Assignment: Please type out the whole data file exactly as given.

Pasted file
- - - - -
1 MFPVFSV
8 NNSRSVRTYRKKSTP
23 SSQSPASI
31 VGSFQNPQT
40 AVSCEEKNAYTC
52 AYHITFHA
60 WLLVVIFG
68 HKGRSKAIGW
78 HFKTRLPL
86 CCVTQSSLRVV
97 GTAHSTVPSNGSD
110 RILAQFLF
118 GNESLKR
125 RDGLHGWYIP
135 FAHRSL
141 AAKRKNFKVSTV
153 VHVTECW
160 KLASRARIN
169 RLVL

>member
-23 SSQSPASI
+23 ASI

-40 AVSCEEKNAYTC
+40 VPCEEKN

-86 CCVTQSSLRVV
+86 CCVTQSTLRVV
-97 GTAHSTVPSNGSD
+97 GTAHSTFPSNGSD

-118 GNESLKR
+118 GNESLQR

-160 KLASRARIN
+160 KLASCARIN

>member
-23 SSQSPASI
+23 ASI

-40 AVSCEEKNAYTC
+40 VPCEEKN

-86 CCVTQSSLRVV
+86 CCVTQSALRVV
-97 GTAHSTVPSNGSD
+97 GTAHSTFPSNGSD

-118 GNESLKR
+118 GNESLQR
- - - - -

1 MFPVFSV
8 NNSRSVRTYRKKSTP
23 SSQSPASI
31 VGSFQNPQT
40 AVSCEEKNAYTC
52 AYHITFHA
60 WLLVVIFG
68 HKGRSKAIGW
78 HFKTRLPL
86 CCVTQSSLRVV
97 GTAHSTVPSNGSD
110 RILAQFLF
118 GNESLKR
125 RDGLHGWYIP
135 FAHRSL
141 AAKRKNFKVSTV
153 VHVTECW
160 KLASRARIN
169 RLVL

>member
-23 SSQSPASI
+23 ASI

-40 AVSCEEKNAYTC
+40 VPCEEKN

-86 CCVTQSSLRVV
+86 CCVTQSTLRVV
-97 GTAHSTVPSNGSD
+97 GTAHSTFPSNGSD

-118 GNESLKR
+118 GNESLQR

-160 KLASRARIN
+160 KLASCARIN

>member
-23 SSQSPASI
+23 ASI

-40 AVSCEEKNAYTC
+40 VPCEEKN

-86 CCVTQSSLRVV
+86 CCVTQSALRVV
-97 GTAHSTVPSNGSD
+97 GTAHSTFPSNGSD

-118 GNESLKR
+118 GNESLQR